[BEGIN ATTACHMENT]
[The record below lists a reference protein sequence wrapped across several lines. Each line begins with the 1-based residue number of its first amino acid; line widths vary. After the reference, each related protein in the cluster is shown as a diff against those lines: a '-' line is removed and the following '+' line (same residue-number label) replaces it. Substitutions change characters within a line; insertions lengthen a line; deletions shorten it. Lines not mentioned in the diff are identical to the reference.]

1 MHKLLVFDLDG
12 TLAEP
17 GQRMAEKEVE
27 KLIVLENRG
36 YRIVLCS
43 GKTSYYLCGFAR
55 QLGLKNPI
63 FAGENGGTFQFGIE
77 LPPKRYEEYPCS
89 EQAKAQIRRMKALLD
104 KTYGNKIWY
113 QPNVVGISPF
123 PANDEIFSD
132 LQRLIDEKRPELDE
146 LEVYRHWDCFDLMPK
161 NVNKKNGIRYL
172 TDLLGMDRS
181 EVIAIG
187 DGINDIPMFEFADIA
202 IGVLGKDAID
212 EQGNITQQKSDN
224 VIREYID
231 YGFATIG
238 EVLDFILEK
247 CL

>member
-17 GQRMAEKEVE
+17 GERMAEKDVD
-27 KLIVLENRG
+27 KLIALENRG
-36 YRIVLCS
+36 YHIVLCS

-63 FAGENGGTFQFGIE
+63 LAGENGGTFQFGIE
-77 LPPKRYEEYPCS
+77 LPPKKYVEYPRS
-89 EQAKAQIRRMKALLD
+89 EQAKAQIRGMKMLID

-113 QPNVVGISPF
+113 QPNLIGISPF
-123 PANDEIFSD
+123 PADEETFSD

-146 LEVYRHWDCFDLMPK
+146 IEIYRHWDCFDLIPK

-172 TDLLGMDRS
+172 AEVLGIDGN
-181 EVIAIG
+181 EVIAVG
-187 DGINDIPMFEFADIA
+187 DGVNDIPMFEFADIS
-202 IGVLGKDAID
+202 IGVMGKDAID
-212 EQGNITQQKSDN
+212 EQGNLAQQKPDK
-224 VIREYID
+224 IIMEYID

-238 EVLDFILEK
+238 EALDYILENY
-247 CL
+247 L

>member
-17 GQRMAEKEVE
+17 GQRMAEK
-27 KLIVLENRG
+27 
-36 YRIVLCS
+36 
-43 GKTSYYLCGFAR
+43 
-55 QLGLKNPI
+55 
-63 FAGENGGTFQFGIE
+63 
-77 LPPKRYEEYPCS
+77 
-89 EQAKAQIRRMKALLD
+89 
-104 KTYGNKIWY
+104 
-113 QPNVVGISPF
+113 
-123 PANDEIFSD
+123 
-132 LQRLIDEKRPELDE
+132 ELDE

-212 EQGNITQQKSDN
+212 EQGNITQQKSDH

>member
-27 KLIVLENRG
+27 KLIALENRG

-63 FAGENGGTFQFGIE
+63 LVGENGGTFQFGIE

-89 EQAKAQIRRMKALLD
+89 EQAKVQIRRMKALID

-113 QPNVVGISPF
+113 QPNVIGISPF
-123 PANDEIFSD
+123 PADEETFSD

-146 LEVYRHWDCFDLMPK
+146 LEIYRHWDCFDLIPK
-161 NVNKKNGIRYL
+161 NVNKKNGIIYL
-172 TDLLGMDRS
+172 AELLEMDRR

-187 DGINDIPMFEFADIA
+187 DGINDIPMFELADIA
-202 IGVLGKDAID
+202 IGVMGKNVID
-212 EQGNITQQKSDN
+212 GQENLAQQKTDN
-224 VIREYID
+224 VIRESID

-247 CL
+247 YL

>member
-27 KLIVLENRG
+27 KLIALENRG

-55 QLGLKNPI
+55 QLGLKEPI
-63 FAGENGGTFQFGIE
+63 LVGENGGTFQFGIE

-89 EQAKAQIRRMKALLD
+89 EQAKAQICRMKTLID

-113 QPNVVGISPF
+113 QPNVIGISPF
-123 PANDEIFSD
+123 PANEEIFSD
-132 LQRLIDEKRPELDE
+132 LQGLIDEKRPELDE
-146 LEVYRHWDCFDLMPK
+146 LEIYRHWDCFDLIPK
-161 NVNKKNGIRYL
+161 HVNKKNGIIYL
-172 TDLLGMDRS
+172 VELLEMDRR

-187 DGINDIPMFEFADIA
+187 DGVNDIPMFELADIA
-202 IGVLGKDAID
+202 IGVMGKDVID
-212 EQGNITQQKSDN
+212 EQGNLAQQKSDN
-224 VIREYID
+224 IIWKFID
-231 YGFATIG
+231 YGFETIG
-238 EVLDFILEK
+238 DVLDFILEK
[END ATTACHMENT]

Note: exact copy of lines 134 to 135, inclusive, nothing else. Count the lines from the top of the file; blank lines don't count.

+161 HVNKKNGIIYL
-172 TDLLGMDRS